Muscling into THE awards show

A recent complaint on Broadway is that there are so many stalwart shows (Wicked, Phantom of the Opera etc.) and as a result it is getting harder and more difficult to secure a theatre on Broadway to open a new show. If this trend keeps happening the Tony Awards may start to have some problems . . .

sold out

The awards given out at the Antoinette Perry Award for Excellence in Theatre (Tony) Awards are solely based around shows that have opened within the year prior to the nomination announcement. Despite the broad titles like ‘Best Musical’, ‘Best Play’ and ‘Best Revival’ in both of the previous categories, the possible award nominees are rather limited.

Look at the possibilities for this year’s ‘Best Musical’ award:

  • Kinky Boots
  • Motown: The Musical
  • Matilda
  • Hands On A Hardbody
  • A Christmas Story
  • Chaplin
  • Bring It On: The Musical
  • The Mystery of Edwin Drood

Only 8 musicals fall into contention for this award and at least 4 have to be nominated – that’s 50%! And this number has been in decline over the last couple of years. Can anyone else see a time in the future when it will be a real struggle to find 4 newly opened musicals that deserve to be in the running for this award?

Judging from the success of Kinky Boots and Matilda, this eventuality may be getting closer as a further two theatres look to be engaged for a longer period of time.

What will happen with this eventuality occurs? Will we start praying for flops that close early so that the theatre space can open up for another new show? Will we start limiting the number of revivals? Will we start frantically building Broadway theatres so that more shows can be playing at the same time?

If I was in charge of the Tony’s and was keeping an eye on how quickly these circumstances were approaching, I would be looking at two solutions: Off-Broadway and Long-Running Shows.

1)      Off-Broadway: What is to say that Off-Broadway should be excluded from this award ceremony? There have been some fantastic shows on the Off-Broadway circuit in the past year, such as Bare: The Musical, which would be able to hold its own against some of the heavyweights mentioned above. Also, many highly-rated shows have started Off-Broadway or drifted between the two theatre circuits, such as Rent, Avenue Q and Rock of Ages.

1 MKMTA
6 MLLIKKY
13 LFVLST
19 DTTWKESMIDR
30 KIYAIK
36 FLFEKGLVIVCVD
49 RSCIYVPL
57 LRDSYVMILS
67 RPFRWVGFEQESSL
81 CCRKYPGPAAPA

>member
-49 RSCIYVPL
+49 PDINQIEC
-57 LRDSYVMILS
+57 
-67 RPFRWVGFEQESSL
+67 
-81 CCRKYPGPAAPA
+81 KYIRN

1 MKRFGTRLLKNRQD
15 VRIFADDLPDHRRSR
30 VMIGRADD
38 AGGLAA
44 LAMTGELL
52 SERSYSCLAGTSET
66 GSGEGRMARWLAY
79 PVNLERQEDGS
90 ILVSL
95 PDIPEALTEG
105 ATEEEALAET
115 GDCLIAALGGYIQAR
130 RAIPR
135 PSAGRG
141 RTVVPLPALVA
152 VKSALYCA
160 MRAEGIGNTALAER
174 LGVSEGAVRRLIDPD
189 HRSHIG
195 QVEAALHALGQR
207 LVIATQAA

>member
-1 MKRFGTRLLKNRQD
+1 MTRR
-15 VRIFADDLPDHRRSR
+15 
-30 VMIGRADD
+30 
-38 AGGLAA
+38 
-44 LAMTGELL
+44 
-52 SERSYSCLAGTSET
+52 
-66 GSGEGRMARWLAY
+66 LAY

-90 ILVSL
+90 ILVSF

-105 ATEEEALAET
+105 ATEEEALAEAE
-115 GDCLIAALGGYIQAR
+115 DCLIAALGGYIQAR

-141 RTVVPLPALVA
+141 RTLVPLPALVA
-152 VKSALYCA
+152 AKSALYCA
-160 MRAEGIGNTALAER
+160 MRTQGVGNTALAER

2)      Long-Running Shows: Why should a show be discounted as soon as it has run for more than one year? Maybe it shouldn’t be counted in the ‘Best Musical’ category, but let’s think about other ways we could approach it. The one aspect that long-running shows have over new shows is the changing cast – some of which are even better than the originals (Did I just say that?!?). Why not create a ‘Best Replacement Actor/Actress’ award?

Just one more thought. The 2013 Olivier Awards just occurred on the West End (the second-biggest theatre awards show!). The have recently introduced an ‘Audience Award’ where the audiences choose their favourite show from anything that has been playing in the last year. This means that heavyweights like Wicked and The Lion King are still in with a chance to win an award and that can only mean more promotion and advertising for these shows that are trying to win over the public.

With more advertising and promotion comes greater audiences – and we can never have enough of those!

Comments? Let me hear them. If you’re looking for inspiration, let me know how you think we could change the Tony Awards so that they can last into the future.